|Caring for a young one with glaucoma may take a toll on mental health, study shows. Photo: Joice Kelly on Unsplash.
Given the significant toll childhood glaucoma can have not only on children but also their caregivers, a team of researchers recently initiated a cross-sectional study to better understand depression and anxiety among those caring for these patients and to best identify individuals who are vulnerable to these issues.
The study authors prospectively enrolled 129 caregivers of children with diagnosed primary childhood glaucoma (n=42), secondary childhood glaucoma (n=51) and glaucoma suspect (n=36). Participants completed two questionnaires: the Patient Health Questionnaire (PHQ-9) and Generalized Anxiety Disorder (GAD-7) Assessment. A decision tree model analysis was performed for discrimination of those with moderate-to-severe depressive (PHQ-9 score ≥10) and anxiety (GAD-7 score ≥11) symptoms. The researchers used algorithms based on obtained clinical, demographic and socioeconomic data.
Data showed that 23.6% of caregivers had varying degrees of depressive symptoms and 20% had varying degrees of anxiety symptoms. The researchers also observed moderate-to-severe depression and moderate-to-severe anxiety among 7.8% and 8.5% of caregivers, respectively. The study revealed no significant difference in the mean PHQ-9 and GAD-7 scores among the three groups. The decision tree model had balanced accuracies of 0.875 for PHQ-9 score and 0.880 for GAD-7 score.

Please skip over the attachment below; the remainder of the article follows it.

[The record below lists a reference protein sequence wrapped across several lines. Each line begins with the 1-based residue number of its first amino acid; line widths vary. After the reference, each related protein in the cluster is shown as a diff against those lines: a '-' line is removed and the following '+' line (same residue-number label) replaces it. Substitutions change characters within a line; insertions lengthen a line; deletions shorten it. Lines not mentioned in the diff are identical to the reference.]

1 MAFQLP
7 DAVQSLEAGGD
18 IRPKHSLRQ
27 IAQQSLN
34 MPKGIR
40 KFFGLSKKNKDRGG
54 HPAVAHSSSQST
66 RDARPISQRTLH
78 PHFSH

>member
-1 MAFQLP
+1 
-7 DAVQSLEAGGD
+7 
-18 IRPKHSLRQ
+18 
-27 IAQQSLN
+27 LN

The model determined that depressive symptoms should be strongly suspected in caregivers if the child has undergone more than two glaucoma surgeries or if the visual acuity—converted to logarithm of minimum angle of resolution—in the better eye is worse than 0.4 if the child has had one or no surgery, according to the study authors.
“Caregiver burden is an important factor in many chronic diseases, including childhood glaucoma. Caregivers of children with glaucoma are likely to experience decreased quality of life,” they concluded. “In clinical practice, evaluation of the number of glaucoma surgeries and visual acuity in the better eye can be a useful screening tool in predicting mental illness in caregivers of children with glaucoma.”
The researchers emphasized the need for psychosocial interventions to address the mental health needs of caregivers as well as future studies to determine the impact a caregiver’s mental health has on the care they deliver to children with glaucoma.
Wy S, Choe S, Lee YJ, et al. Decision tree algorithm-based prediction of vulnerability to depressive and anxiety symptoms in caregivers of children with glaucoma. Am J Ophthalmol. February 13, 2022. [Epub ahead of print].